After Drinking, Risky Odds Become More Appealing

PAFF_031815_AlcoholOddsDriving_newsfeatureSt. Patrick’s Day is often one of the deadliest days of the year on U.S. roads. Accompanying the local parades and green hats, a dramatic spike in alcohol-related driving fatalities is often seen during the holiday, according to the National Highway Traffic Safety Administration (NHTSA).

Alcohol not only affects motor skills and reaction times, but it also impacts people’s judgment. One reason that driving drunk is so dangerous: Alcohol increases people’s predilection for risky behavior.

A recent study, published in the journal Frontiers in Psychology, found evidence that as blood alcohol levels spike, people become more likely to indulge in decisions with risky outcomes.

Normally, people tend to avoid decisions in which the outcomes are uncertain, a phenomenon known as ambiguity aversion. But psychological scientists Tadeusz Tyszka, Anna Macko, and Maciej Stańczak from Kozminski University in Warsaw found that after a few drinks, people were much more willing to bet on a risky choice with unknown odds.

When it comes to finding a sober ride, revelers over the legal limit may find themselves more willing to risk the potential consequences of driving home buzzed instead of calling a cab and definitely making it home safely.

The researchers recruited 100 participants—46 women and 54 men ranging in age from 18 to 43 years—from a restaurant bar. Experimenters approached bar patrons and asked them if they would be interested in participating in a study on people’s accuracy in guessing their own blood alcohol levels.

Those who agreed to participant were taken to a separate room where they guessed their current blood alcohol concentration (BAC). Their actual BAC was then measured using a breathalyzer.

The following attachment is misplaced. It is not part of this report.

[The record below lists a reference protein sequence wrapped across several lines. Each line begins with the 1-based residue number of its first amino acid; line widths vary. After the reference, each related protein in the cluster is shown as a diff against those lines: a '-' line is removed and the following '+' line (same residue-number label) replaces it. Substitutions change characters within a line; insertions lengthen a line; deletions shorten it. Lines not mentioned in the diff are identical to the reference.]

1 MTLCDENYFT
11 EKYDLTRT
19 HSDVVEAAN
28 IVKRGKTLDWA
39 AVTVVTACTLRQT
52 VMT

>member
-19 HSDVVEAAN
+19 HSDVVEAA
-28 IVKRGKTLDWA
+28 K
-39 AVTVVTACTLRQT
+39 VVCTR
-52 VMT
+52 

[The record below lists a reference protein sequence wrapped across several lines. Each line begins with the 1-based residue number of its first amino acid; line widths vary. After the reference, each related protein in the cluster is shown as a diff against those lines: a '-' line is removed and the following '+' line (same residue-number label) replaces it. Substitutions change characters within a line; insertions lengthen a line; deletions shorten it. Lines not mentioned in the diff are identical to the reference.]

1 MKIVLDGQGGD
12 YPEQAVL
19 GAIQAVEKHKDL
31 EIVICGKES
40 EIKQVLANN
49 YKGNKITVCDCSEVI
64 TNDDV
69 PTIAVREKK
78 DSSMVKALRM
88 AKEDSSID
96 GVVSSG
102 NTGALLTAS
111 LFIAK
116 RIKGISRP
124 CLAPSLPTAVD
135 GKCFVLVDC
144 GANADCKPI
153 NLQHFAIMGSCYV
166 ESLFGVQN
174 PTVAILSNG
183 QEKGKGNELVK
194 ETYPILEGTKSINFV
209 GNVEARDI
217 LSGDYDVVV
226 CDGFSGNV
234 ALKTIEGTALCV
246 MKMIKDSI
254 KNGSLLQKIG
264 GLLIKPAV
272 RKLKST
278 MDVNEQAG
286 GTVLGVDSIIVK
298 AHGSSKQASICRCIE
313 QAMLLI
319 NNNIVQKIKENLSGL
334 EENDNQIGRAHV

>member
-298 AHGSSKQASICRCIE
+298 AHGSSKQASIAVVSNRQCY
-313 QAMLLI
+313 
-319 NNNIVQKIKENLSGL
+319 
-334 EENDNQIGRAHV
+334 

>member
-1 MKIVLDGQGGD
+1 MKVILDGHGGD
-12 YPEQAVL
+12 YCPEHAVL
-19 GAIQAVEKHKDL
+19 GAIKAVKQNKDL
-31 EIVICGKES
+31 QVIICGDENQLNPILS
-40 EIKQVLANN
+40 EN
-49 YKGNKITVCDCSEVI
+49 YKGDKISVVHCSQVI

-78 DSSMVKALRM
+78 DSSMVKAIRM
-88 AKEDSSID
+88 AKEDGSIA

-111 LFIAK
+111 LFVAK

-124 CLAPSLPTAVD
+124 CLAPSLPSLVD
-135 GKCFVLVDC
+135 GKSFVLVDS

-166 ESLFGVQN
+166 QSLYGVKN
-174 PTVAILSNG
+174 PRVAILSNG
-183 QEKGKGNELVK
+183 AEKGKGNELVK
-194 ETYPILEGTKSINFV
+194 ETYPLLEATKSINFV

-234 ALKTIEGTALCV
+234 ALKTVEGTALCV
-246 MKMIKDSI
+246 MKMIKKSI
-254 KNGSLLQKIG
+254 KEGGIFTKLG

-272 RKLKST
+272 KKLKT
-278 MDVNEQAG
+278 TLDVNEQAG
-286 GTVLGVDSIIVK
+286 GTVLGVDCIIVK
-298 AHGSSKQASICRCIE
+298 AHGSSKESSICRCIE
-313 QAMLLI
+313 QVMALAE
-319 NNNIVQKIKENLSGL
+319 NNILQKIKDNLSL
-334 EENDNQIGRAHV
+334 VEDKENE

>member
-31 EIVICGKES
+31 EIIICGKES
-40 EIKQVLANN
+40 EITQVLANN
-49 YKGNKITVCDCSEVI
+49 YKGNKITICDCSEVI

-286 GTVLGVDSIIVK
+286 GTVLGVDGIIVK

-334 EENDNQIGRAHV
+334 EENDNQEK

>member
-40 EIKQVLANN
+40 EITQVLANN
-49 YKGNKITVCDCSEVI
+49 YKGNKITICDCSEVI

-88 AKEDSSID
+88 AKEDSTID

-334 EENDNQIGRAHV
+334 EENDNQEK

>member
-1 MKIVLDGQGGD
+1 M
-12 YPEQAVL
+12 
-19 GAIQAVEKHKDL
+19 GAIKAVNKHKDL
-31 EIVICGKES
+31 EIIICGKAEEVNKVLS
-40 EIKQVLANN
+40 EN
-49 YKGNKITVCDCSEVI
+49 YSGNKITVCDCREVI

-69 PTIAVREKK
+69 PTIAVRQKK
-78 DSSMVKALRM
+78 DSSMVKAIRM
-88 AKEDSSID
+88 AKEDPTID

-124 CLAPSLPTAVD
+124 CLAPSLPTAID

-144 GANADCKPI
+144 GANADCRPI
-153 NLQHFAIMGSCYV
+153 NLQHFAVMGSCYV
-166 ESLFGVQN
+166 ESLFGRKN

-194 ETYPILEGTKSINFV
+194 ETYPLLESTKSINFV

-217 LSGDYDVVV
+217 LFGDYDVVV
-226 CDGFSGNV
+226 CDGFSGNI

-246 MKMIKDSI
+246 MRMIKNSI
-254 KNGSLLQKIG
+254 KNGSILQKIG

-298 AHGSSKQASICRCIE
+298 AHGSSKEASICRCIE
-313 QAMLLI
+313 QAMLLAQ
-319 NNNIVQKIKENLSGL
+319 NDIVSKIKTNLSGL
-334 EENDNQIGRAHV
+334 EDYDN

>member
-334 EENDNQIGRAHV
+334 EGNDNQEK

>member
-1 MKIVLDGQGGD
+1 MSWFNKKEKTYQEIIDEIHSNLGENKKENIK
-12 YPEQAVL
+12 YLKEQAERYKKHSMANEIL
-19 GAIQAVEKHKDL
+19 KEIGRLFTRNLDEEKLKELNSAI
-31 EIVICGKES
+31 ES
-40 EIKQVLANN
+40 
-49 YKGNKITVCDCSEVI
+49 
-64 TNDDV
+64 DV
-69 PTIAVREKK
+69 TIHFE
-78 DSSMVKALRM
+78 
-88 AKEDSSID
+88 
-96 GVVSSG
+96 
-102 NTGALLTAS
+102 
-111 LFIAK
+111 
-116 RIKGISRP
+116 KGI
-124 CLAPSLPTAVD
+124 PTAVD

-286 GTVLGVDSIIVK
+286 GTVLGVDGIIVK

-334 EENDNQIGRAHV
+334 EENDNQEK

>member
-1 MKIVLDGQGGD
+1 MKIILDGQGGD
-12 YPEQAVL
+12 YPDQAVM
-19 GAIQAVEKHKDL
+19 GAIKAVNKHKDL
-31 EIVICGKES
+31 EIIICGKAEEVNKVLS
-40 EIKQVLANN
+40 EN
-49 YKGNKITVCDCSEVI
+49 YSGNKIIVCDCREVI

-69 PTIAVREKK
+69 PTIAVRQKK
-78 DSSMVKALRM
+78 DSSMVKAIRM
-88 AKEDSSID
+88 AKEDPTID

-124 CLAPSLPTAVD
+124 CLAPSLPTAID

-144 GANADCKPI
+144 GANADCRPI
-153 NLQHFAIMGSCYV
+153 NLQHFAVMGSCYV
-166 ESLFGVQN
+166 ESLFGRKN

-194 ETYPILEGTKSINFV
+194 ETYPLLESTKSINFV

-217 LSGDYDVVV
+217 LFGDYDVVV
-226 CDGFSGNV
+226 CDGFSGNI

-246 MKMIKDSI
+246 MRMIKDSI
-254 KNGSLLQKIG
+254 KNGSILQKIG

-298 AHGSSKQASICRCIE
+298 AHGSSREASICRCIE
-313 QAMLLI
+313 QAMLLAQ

As a reward for their participation, volunteers were told that they could win free drink tickets. Each participant was told to draw a card from one of two jars.

One jar contained 15 free drink vouchers and 15 empty cards, so the odds of winning were 50/50. The second jar contained 30 coupons, including vouchers good for two free drinks at the bar as well as empty cards. However, participants had no idea how many free drink tickets were in this “ambiguous-choice” jar.

The research team found that higher levels of alcohol significantly impacted people’s willingness to bet on the risky ambiguous-choice jar—but only in males. Regardless of blood alcohol levels, women in the study preferred betting on the known 50/50 odds; however, the drunker male participants were, the more likely they were to choose the jar with unknown odds.

When BAC levels in males rose above 1.00% (the legal limit to drive in all U.S. states is at least .08%), they became more likely to choose the jar with the riskier, unknown odds.

The researchers suspect that part of the difference in risk-taking behavior between men and women can be explained by the fact that men are more often socialized to see risk-taking as a positive trait.

NHTSA advises drivers that before drinking and driving, they should consider the very real consequences of their actions and ensure that they have a safe way to get home. Over St. Patrick’s Day weekends from 2009 to 2013, there were a total of 276 lives lost in drunk-driving crashes in the United States.



Tyszka, T., Macko, A., & Stańczak, M. (2015). Alcohol reduces aversion to ambiguity. Frontiers in Psychology. 5:1578. doi:10.3389/fpsyg.2014.01578

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